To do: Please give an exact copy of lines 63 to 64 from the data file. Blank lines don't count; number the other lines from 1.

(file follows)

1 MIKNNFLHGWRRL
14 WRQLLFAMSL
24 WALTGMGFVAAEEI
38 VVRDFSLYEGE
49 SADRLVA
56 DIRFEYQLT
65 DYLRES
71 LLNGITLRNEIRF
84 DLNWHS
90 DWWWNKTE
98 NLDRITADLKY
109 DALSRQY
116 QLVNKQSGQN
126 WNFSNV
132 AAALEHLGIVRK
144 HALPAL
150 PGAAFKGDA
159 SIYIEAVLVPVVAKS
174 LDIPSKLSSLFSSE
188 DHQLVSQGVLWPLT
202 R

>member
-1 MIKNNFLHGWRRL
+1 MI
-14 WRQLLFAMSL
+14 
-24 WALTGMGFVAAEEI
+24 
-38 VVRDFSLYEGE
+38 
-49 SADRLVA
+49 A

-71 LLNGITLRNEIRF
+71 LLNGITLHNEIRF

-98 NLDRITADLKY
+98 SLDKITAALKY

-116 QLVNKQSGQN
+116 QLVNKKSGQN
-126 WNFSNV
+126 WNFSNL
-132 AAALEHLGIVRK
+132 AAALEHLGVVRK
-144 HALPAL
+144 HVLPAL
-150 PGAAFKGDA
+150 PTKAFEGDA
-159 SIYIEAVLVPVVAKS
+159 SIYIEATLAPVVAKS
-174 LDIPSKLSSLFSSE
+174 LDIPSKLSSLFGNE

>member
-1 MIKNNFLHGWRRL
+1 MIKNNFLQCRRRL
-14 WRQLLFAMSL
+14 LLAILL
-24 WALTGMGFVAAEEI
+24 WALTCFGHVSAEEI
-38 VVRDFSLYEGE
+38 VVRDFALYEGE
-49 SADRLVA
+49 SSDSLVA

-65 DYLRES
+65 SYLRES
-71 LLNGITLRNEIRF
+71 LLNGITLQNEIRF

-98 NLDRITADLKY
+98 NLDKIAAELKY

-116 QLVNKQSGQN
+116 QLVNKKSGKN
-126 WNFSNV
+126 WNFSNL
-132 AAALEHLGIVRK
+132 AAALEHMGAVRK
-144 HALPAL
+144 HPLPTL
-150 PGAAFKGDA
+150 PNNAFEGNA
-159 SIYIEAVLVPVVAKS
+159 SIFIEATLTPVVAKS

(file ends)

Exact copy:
+65 SYLRES
-71 LLNGITLRNEIRF